A careful concoction of ‘push’ and ‘pull’ Glenn Brown Rochelle Steiner and Alison Gingeras 1 December 2011 Tate Etc. issue 15: Spring 2009
On the eve of Glenn Brown’s solo exhibition at Tate Liverpool, Rochelle Steiner and Alison Gingeras talk about the enduring appeal of the painter’s work.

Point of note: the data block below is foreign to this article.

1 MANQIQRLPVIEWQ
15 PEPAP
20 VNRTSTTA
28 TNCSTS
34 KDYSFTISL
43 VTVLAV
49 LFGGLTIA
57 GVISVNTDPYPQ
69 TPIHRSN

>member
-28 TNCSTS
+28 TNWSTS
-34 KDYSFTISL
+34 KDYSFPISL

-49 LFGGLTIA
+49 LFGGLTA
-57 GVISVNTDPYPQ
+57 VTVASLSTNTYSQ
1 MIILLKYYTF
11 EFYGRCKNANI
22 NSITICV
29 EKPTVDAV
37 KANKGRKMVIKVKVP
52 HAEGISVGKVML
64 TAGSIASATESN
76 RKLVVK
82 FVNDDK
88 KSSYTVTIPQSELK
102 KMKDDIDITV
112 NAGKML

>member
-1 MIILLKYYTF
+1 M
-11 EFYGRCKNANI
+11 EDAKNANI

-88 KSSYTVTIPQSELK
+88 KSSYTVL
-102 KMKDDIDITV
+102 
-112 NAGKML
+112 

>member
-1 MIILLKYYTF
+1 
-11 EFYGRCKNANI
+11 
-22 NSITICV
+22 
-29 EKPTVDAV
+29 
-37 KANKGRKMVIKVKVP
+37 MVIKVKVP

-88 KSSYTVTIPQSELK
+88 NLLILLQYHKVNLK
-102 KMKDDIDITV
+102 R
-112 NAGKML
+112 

ROCHELLE STEINER: Over the years it seems that some key aspects of Glenn Brown’s practice – particularly a type of abstract portraiture and science fiction imagery – have started to morph while simultaneously becoming more pronounced in their own right. On the one hand, there are paintings such as Filth 2003 and Dark Star 2003 that draw on the history of portraiture, but are presented with the most surreal approach, and on the other hand the strange, abstract, often truncated imagery resembling heads, feet and even planets, such as Deep Throat 2007 and It’s a Curse, It’s a Burden 2001. It appears that these poles of his work, which are of course intrinsically linked, are moving into their own orbits.